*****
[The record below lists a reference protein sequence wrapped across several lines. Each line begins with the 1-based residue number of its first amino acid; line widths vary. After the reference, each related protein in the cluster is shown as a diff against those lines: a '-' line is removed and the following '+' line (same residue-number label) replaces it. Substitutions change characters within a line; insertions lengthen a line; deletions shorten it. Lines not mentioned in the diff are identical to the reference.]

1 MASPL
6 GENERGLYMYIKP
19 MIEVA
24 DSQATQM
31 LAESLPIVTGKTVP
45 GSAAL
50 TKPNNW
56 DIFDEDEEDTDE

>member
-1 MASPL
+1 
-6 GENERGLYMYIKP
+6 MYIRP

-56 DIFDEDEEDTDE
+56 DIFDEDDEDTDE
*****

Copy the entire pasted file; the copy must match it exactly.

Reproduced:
[The record below lists a reference protein sequence wrapped across several lines. Each line begins with the 1-based residue number of its first amino acid; line widths vary. After the reference, each related protein in the cluster is shown as a diff against those lines: a '-' line is removed and the following '+' line (same residue-number label) replaces it. Substitutions change characters within a line; insertions lengthen a line; deletions shorten it. Lines not mentioned in the diff are identical to the reference.]

1 MASPL
6 GENERGLYMYIKP
19 MIEVA
24 DSQATQM
31 LAESLPIVTGKTVP
45 GSAAL
50 TKPNNW
56 DIFDEDEEDTDE

>member
-1 MASPL
+1 
-6 GENERGLYMYIKP
+6 MYIRP

-56 DIFDEDEEDTDE
+56 DIFDEDDEDTDE